Thursday, May 21, 2015

LOL: "Entering The Catholic Church Will Solve All Your Problems!"

Buahaha. Buahaha. Seriously, that's hilarious. Has anyone ever actually said this? If you enter the Catholic Church, you're going to be crucified. "It is no longer I who live, but Christ who lives in me." If you don't know this, now you do. Is it worth it?


I love some of these Reformed guys; they sit around telling themselves that we converts have some deep-seated primal need for, well, anything that can be used to ignore the important questions that naturally arise. You want to know what's deep-seated? Our obligation to find the truth. Obligation. It's not like a desire for chicken wings, or sex, or Coca-Cola; reality demands that we live in accord with it, as the "is" that God created, whether it's morality, or dogma, or social ethics.

If Jesus Christ came into the world, then He is the Truth to which creation must conform. He has instructed, he has taught, and we must believe only that.

The trouble is, a great many Christians think that a new way of knowing what Christ taught us could be introduced, whilst leaving carefully selected bits in place. To those of us who find all that a tad arbitrary, well, we're just asking the wrong questions. Or so they say.

It'd be more than slightly odd for God to change what he has revealed in response to human moral failings, especially because God has been contending with human moral failings from the start. Here's the upshot, friends: If Luther was right, Augustine is in Hell. And Cyprian? He's good for a slogan, but he's in Hell, too. Not what you're intending to say? That's what your principles do say. There was only one deluge, and that was the Flood. The gospel cannot be lost, hidden, or otherwise corrupted. Why? Because Jesus gave it as the message and mission of His Church, and he promised us the Church wasn't going anywhere.

Reality does not care that I find Catholics creepy, provincial, or impious. I either live in accord with it, or face the consequences of not doing so. Some of those can be eternal. I do my best not to deny reality. I was never on a quest to find the pristine Church. We all know the pristine Church exists only in Peter Leithart's head.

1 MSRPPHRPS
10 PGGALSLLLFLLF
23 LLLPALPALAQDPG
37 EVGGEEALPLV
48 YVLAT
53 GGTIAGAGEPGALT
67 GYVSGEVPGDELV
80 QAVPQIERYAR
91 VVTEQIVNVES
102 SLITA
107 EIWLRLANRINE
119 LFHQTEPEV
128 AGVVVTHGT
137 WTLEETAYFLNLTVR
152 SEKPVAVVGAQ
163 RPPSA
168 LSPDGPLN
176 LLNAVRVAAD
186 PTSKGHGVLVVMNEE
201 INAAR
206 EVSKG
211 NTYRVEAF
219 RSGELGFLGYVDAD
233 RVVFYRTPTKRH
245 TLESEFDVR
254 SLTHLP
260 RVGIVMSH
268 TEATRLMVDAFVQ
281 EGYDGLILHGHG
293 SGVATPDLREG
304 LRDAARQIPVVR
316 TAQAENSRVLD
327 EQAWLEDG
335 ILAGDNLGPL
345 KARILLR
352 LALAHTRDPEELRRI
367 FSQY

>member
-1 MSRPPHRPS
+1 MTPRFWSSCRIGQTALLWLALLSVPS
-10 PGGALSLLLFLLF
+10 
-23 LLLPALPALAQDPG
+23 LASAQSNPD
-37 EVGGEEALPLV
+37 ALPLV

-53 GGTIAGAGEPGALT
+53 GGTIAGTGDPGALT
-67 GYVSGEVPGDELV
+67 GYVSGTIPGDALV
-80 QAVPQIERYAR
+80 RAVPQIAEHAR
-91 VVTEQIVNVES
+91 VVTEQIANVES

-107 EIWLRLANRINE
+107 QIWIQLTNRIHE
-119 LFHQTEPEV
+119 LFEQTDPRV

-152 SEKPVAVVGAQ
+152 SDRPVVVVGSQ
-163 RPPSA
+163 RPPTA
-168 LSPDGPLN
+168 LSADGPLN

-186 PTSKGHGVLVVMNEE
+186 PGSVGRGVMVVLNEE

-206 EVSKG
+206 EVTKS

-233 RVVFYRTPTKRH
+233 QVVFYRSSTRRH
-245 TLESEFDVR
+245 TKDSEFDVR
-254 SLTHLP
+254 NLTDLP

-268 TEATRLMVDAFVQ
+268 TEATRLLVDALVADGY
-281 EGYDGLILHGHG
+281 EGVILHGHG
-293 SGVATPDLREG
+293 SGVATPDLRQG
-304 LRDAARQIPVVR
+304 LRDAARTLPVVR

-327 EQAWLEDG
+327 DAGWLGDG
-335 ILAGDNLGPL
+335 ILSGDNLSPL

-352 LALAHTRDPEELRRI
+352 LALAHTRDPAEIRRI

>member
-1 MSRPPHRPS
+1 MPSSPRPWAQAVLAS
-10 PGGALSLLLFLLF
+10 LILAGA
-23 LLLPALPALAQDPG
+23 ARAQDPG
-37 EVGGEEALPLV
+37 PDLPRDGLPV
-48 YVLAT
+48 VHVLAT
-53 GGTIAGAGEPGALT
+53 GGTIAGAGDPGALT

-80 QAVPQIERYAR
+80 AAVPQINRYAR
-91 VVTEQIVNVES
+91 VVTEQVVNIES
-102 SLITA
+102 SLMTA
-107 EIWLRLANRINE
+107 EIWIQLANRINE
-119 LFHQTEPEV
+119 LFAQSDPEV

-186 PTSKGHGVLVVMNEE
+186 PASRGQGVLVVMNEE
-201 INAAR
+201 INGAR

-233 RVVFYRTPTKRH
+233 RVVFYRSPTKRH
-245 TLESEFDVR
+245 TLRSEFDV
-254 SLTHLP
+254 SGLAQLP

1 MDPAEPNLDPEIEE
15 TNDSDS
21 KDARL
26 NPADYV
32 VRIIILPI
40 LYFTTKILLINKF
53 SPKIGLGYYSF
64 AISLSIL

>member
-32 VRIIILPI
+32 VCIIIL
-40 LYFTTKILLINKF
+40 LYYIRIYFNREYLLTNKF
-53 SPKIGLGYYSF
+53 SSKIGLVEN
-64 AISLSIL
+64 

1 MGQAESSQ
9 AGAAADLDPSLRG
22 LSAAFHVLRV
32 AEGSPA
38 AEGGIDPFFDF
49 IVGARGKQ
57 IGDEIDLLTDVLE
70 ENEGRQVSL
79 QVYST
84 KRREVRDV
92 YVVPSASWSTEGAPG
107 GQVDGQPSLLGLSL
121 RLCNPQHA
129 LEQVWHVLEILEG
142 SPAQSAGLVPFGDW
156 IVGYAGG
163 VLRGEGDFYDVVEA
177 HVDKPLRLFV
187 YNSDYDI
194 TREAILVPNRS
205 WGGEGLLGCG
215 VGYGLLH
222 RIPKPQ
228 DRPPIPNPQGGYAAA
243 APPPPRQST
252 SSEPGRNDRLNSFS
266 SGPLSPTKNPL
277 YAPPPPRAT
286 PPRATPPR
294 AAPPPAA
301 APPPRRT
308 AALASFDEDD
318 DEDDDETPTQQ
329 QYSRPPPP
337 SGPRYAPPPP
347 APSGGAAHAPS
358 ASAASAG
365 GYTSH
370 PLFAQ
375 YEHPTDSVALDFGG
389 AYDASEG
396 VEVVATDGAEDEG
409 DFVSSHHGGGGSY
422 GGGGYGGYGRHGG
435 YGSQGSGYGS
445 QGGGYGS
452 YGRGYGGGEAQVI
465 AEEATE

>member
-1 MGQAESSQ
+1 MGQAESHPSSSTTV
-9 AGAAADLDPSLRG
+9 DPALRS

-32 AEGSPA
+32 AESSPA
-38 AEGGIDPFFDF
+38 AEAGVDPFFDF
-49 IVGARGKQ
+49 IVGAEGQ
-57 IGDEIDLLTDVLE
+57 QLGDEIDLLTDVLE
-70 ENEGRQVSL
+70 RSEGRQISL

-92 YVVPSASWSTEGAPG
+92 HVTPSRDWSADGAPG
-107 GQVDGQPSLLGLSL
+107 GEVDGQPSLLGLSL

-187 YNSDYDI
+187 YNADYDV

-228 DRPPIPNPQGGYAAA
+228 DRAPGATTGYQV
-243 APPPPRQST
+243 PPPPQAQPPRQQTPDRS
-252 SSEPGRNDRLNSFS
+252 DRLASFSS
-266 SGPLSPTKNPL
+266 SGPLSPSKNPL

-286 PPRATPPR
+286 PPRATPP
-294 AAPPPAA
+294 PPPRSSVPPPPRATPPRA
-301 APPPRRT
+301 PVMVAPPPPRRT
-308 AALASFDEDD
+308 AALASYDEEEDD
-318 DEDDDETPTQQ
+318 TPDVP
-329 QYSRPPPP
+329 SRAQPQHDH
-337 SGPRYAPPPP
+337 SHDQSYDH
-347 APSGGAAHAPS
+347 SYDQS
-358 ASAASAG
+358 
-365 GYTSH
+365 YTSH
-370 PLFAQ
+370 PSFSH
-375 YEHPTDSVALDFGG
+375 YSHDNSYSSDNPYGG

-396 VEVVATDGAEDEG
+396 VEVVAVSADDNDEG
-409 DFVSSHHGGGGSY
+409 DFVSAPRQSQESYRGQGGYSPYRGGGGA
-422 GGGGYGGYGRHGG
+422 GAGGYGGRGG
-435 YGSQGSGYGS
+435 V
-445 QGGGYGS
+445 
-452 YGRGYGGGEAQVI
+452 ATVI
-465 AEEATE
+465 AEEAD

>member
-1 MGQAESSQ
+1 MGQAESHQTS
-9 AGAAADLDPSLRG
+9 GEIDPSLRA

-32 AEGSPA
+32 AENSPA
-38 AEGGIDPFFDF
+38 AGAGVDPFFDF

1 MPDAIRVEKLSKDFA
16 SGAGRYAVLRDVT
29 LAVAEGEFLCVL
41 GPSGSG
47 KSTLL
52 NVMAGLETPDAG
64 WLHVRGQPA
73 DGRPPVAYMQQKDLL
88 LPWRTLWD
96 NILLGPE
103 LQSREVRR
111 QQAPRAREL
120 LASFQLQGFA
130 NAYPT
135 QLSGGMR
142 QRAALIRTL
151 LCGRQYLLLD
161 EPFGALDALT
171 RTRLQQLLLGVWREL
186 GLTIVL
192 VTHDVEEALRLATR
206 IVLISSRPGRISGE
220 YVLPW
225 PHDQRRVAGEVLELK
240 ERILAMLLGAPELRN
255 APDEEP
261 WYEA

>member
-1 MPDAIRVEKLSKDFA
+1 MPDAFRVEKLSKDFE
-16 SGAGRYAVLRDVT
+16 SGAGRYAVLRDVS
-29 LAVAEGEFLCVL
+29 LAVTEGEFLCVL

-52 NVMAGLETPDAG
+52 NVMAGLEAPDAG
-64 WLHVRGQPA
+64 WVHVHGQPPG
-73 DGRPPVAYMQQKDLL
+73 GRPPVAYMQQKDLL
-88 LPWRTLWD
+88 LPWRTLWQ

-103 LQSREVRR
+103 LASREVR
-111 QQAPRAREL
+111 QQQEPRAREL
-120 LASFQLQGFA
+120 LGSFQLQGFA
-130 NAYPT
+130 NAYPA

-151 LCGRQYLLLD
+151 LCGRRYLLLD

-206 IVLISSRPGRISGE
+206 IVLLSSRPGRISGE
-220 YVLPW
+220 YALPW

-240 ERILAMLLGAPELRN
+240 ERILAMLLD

We find as sinners that we do not love the truth that we know, but somewhere along the line, someone decided that we can't know the truth that God revealed completely. That dead Anglican leader sure wrote a lot of books, for a guy saying we can't be certain of these things.



Nathan Hall said...

Indeed we have an obligation to find the truth. But is it true that the gospel cannot be lost, hidden, or otherwise corrupted by religious organizations? How would you explain Momons, Jehovah's Witnesses, or (on your account) Protestants? Of course, the gospel cannot be destroyed, which is why I need not believe Augustine is necessarily condemned. Even in an age of false teaching God will have his elect. But was John wrong when he wrote that "no one who is born of God practices sin?" (1 John. 3:9) It is hard to believe that some of the popes were among the elect. And how could one not among the elect be the authentic head of God's church?

Jason said...

Dear Nathan,

It is actually likely that some of the popes are not among the elect. I would also grant that it is very possible for a religious organization to be corrupted, but not *dogmatically*, if in fact that organization is the Church that Christ established. Which leads to the dilemma: If the Reformation was a moral protest, then the distinct doctrines which emerged from it are not necessary. If it is a theological one, then the very means which established various points of commonality between us must be rejected. The holiness or not of a pontiff has no bearing on his jurisdiction. If Christ put him there, no wickedness can invalidate it. If Christ did not, then he could be the holiest who ever lived, and being subject to him even provisionally would be a monstrous sin. In either case, there we are.

Nathan Hall said...

I agree that the authority of Christ trumps all isi le works, but didn't Christ himself tell us that we shall know false teachers by their fruit? If the question is whether I can reject Christ's chosen because I think him unrighteous,I accept that the answer is no. But I think the depravity of some popes argues that Christ never did choose them.

Jason said...

You're equivocating on the word "choose." I agree with you that a person who sins with impunity and without repentance will not inherit the Kingdom, no matter who they are. But if Chairman Mao tells me God is one God in three divine Persons, I don't get a second opinion. If the successor of Peter is holding the keys of the Kingdom, then he is, and in that respect, nothing else matters. The dilemma mentioned earlier remains in force.

Jason said...

Pope Mao?